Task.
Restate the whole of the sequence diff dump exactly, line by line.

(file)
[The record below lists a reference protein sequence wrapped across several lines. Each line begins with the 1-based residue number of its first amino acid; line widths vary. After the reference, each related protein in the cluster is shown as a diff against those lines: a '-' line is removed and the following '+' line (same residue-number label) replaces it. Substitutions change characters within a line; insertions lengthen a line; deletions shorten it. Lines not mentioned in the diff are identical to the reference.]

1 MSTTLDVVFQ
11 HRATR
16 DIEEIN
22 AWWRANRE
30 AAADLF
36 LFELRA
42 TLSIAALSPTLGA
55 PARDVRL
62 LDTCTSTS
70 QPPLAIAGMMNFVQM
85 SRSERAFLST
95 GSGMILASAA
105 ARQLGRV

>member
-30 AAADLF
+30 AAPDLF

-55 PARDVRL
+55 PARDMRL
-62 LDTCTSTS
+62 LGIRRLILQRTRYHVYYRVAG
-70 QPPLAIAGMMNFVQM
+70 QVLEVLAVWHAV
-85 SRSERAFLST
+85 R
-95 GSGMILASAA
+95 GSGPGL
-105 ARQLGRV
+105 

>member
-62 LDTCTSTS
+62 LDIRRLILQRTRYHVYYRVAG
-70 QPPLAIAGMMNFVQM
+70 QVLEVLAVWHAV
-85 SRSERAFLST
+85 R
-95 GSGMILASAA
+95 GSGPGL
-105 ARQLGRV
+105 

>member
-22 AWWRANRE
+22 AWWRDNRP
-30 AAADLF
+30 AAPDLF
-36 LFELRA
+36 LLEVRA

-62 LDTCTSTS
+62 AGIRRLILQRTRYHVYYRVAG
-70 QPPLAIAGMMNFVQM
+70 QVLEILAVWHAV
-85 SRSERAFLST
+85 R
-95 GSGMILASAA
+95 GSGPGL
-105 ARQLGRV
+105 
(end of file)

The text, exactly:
[The record below lists a reference protein sequence wrapped across several lines. Each line begins with the 1-based residue number of its first amino acid; line widths vary. After the reference, each related protein in the cluster is shown as a diff against those lines: a '-' line is removed and the following '+' line (same residue-number label) replaces it. Substitutions change characters within a line; insertions lengthen a line; deletions shorten it. Lines not mentioned in the diff are identical to the reference.]

1 MSTTLDVVFQ
11 HRATR
16 DIEEIN
22 AWWRANRE
30 AAADLF
36 LFELRA
42 TLSIAALSPTLGA
55 PARDVRL
62 LDTCTSTS
70 QPPLAIAGMMNFVQM
85 SRSERAFLST
95 GSGMILASAA
105 ARQLGRV

>member
-30 AAADLF
+30 AAPDLF

-55 PARDVRL
+55 PARDMRL
-62 LDTCTSTS
+62 LGIRRLILQRTRYHVYYRVAG
-70 QPPLAIAGMMNFVQM
+70 QVLEVLAVWHAV
-85 SRSERAFLST
+85 R
-95 GSGMILASAA
+95 GSGPGL
-105 ARQLGRV
+105 

>member
-62 LDTCTSTS
+62 LDIRRLILQRTRYHVYYRVAG
-70 QPPLAIAGMMNFVQM
+70 QVLEVLAVWHAV
-85 SRSERAFLST
+85 R
-95 GSGMILASAA
+95 GSGPGL
-105 ARQLGRV
+105 

>member
-22 AWWRANRE
+22 AWWRDNRP
-30 AAADLF
+30 AAPDLF
-36 LFELRA
+36 LLEVRA

-62 LDTCTSTS
+62 AGIRRLILQRTRYHVYYRVAG
-70 QPPLAIAGMMNFVQM
+70 QVLEILAVWHAV
-85 SRSERAFLST
+85 R
-95 GSGMILASAA
+95 GSGPGL
-105 ARQLGRV
+105 